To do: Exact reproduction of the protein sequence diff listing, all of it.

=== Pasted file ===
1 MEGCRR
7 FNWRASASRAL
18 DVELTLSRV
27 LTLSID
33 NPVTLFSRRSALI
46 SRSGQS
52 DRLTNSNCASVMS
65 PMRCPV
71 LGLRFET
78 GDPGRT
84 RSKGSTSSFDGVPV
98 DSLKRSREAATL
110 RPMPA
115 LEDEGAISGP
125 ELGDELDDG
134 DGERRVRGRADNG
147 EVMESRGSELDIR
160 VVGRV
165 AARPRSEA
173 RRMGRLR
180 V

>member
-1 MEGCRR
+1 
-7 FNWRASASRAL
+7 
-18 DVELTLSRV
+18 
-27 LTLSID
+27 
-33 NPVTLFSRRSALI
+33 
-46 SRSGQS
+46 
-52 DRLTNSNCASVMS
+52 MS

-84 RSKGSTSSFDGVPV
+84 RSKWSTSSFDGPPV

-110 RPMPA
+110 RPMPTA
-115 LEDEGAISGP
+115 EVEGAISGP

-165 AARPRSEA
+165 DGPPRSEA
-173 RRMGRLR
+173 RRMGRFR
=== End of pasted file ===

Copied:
1 MEGCRR
7 FNWRASASRAL
18 DVELTLSRV
27 LTLSID
33 NPVTLFSRRSALI
46 SRSGQS
52 DRLTNSNCASVMS
65 PMRCPV
71 LGLRFET
78 GDPGRT
84 RSKGSTSSFDGVPV
98 DSLKRSREAATL
110 RPMPA
115 LEDEGAISGP
125 ELGDELDDG
134 DGERRVRGRADNG
147 EVMESRGSELDIR
160 VVGRV
165 AARPRSEA
173 RRMGRLR
180 V

>member
-1 MEGCRR
+1 
-7 FNWRASASRAL
+7 
-18 DVELTLSRV
+18 
-27 LTLSID
+27 
-33 NPVTLFSRRSALI
+33 
-46 SRSGQS
+46 
-52 DRLTNSNCASVMS
+52 MS

-84 RSKGSTSSFDGVPV
+84 RSKWSTSSFDGPPV

-110 RPMPA
+110 RPMPTA
-115 LEDEGAISGP
+115 EVEGAISGP

-165 AARPRSEA
+165 DGPPRSEA
-173 RRMGRLR
+173 RRMGRFR